New Financial Reporting

Written by Patricia Tunstall
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New financial reporting requirements have been put in place to deal with the latest accounting and corporate scandals. Although major laws were passed to prevent abuses in the financial world, and cure weaknesses in the reporting system, after the stock market crash of 1929, recent financial collapses made clear that better safeguards were needed. The Securities and Exchange Commission (SEC) has issued guidelines, and Congress has passed legislation to deal with obvious problems in financial reporting.

The Securities Act of 1933 demands "full disclosure" of all "material facts" about a company's financial condition so the public can make informed investments. In the following year, the Securities Exchange Act mandated continuous disclosure of a company's financial decisions and operations, again, so the public can decide whether or not management is running an efficient, profitable business. These and other laws were intended to bring "transparency" into financial analysis and reporting for the benefit of the investing public.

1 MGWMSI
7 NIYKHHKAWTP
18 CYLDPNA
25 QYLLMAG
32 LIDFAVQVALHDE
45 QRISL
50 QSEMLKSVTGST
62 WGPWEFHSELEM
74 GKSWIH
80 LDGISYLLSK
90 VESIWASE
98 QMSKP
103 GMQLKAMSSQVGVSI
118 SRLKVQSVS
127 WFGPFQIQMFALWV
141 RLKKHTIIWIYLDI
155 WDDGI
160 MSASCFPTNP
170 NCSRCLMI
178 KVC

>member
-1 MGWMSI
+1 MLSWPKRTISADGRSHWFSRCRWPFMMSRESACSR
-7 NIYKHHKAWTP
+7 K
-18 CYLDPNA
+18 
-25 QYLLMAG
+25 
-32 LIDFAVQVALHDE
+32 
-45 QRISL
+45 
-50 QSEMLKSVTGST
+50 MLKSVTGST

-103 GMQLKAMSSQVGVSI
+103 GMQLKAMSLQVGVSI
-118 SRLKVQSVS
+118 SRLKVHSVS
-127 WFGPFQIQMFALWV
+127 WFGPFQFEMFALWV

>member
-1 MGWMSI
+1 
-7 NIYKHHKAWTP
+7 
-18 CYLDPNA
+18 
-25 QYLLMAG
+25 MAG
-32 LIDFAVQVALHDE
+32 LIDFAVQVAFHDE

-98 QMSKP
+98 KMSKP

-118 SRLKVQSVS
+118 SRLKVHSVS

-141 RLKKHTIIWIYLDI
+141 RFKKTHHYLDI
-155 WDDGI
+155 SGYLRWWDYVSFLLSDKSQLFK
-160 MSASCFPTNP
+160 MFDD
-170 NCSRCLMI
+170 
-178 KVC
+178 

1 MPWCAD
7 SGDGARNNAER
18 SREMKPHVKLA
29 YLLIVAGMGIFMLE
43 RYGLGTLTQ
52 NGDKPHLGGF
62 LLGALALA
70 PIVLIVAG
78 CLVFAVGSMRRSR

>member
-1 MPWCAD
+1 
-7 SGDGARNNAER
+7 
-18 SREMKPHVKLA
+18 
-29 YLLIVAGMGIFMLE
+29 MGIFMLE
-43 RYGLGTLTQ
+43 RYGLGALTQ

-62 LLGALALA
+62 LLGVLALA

Sarbanes-Oxley Act of 2002 Updates Requirements

Generally accepted accounting principles (GAAP) are the standard laid out by the SEC for accounting and reporting. Increasingly, some corporations used non-GAAP accounting and reporting methods that concealed the true nature of certain financial arrangements. When these methods were revealed as companies collapsed and went bankrupt, the SEC emphasized the necessity for GAAP to be used throughout the financial world.

Sarbanes-Oxley implemented measures to attain appropriate accounting and auditing methods in corporations in order to protect investors. The SEC declared that oversight of the accounting and auditing functions had failed, and that tighter restrictions and new financial reporting requirements would be put in place. It is now quite clear, for instance, that auditors must be independent and must not become a part of managerial policies.


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